I was a pastor in the process of destroying his life and ministry, and I didn’t know it. I wish I could say that my pastoral experience is unique, but I have come to learn in travels to hundreds of churches around the world that sadly, it is not. Sure, the details are unique, but I see in many pastors the same disconnect between the public persona and the private man. I have heard so many stories containing so many confessions that I grieve over the state of pastoral culture in our generation. The burn of this concern, coupled with my knowledge and experience of transforming grace, drives me to write this column.
Three underlying themes operated in my life, and I have observed the same themes in the lives of many pastors with whom I have talked. I will examine these in this column and the one to follow next week. Unpacking these themes helps us examine where pastoral culture may be less than biblical and consider temptations either resident to or intensified by pastoral ministry.
I Let Ministry Define My Identity
I always say it this way: “No one is more influential in your life than you are, because no one talks to you more than you do.” Whether you realize it or not, you are engaged in an unending conversation with yourself. What you say to yourself is formative for the way you live. You are constantly talking to yourself about your identity, spirituality, functionality, emotionality, mentality, personality, and so on. You are constantly preaching to yourself some kind of gospel. You preach to yourself an anti-gospel of your own righteousness, power, and wisdom, or your preach to yourself the true gospel of deep spiritual need and sufficient grace. You preach to yourself an anti-gospel of aloneness and inability, or you preach to yourself the true gospel of the presence, provisions, and power of an ever-present Christ.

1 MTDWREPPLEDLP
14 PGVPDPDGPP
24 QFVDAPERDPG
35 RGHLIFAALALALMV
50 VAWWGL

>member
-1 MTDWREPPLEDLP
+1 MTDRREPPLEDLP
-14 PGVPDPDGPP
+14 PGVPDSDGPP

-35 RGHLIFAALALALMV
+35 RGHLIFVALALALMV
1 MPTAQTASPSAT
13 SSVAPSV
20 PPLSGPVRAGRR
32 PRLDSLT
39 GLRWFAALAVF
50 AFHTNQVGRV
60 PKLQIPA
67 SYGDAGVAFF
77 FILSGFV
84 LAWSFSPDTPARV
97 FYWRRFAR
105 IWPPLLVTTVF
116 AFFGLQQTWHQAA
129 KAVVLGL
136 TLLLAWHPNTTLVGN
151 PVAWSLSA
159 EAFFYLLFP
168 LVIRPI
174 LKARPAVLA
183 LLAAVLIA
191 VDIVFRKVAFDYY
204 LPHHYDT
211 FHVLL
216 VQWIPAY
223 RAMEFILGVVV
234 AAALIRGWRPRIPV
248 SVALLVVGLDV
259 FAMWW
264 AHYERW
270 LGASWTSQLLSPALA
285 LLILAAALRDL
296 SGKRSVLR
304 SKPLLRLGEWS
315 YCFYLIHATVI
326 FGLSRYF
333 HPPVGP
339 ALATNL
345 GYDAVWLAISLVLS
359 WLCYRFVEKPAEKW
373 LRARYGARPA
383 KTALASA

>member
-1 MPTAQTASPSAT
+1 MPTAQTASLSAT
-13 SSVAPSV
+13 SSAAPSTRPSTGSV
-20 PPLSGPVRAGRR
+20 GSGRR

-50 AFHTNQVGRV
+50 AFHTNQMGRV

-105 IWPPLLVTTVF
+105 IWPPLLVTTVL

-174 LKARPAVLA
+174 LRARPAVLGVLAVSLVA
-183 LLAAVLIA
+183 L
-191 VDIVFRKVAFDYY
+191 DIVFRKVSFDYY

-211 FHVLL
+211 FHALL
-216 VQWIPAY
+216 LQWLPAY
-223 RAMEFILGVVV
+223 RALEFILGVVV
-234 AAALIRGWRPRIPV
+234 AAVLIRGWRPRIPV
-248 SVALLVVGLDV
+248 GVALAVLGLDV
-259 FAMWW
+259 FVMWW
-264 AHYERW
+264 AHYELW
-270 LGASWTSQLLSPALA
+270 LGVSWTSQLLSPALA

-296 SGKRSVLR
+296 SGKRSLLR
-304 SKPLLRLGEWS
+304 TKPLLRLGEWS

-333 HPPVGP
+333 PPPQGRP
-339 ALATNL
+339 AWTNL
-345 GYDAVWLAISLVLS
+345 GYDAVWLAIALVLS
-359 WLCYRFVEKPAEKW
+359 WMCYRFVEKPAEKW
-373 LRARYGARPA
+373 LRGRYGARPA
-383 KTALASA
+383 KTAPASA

Smack dab in the middle of this conversation is what you tell yourself about your identity. We’re always assigning to ourselves some kind of identity. There are only two places to look. I will either get my identity vertically, from who I am in Christ, or I will shop for it horizontally in the situations, experiences, and relationships of my daily life. This is true of everyone, but I am convinced that pastors are particularly tempted to seek their identity horizontally.
This is part of the reason for the huge disconnect between my public ministry life and private family life. Ministry had become my identity. I didn’t think of myself as a child of God, in daily need of grace, in the middle of my own sanctification, still battling with sin, still in need of the body of Christ, and called to pastoral ministry. No, I thought of myself as a pastor. That’s it, bottom line. The office of pastor was more than a calling and set of God-given gifts that had been recognized by the body of Christ. Pastor defined me.